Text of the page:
Their attitude towards women is a pimp-like mentality.

So: WHY? In my opinion, boys this age are into posturing, adopting the stance that they are *so* much tougher than everybody else. They are trying to ascend via their masculinity. Adolescence is a rough time for everybody. :(

There is a huge contingent of boys who see black rap culture, with its pimp mentality, as the paragon of masculinity and authenticity. When they appropriate the culture, they are presuming they will be adopting those same qualities. (Unfortunately the result is usually something like Justin Bieber.)

The super sad irony in all this is that the masculinity of black rap culture is all posturing and fronting as much as the teenage boys. The fatherless epidemic. The displays of wealth by many rappers (gold jewelry, fancy cars) belongs to the record-company owners. A huge percentage of these rappers end up in debt or bankrupt, since they never learned financial advice, which is typically dispensed from dads.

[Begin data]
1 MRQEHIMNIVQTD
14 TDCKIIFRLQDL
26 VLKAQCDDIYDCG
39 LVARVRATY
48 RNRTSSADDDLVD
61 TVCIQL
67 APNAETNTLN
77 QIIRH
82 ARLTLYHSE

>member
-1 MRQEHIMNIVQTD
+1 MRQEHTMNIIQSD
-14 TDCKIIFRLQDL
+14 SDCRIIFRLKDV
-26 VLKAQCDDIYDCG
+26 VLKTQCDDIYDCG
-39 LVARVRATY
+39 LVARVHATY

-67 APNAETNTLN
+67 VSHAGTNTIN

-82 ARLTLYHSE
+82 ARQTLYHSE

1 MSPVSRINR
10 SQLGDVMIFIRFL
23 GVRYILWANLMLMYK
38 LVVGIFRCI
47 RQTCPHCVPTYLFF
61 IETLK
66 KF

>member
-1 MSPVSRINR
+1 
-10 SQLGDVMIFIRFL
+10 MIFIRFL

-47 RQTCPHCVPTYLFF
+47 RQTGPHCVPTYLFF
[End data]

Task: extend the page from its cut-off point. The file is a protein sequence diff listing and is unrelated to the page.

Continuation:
Just my 0.02 on what I observe trending in our society, sadly.

Roseograce said...

I am by no means an expert on this subject, and I cannot comment on the Canadian side at all, but for what it's worth this happens all over the U.S. I've often wondered the same thing myself, and see it practically every day in the city where I live. Why do young men and teens of any color act "gansta?"

I'm inclined to agree with Jackie that the fatherless epidemic (amongst the poorer classes especially) has a huge deal to do with it. No reliable male role models to demonstrate true masculinity leaves the fatherless boys to find it where they can -- and the gangsta/rap culture offers them a formula for "manliness" with which they can identify, since its themes often revolve around poverty, fatherlessness, the ghetto, gangs, etc.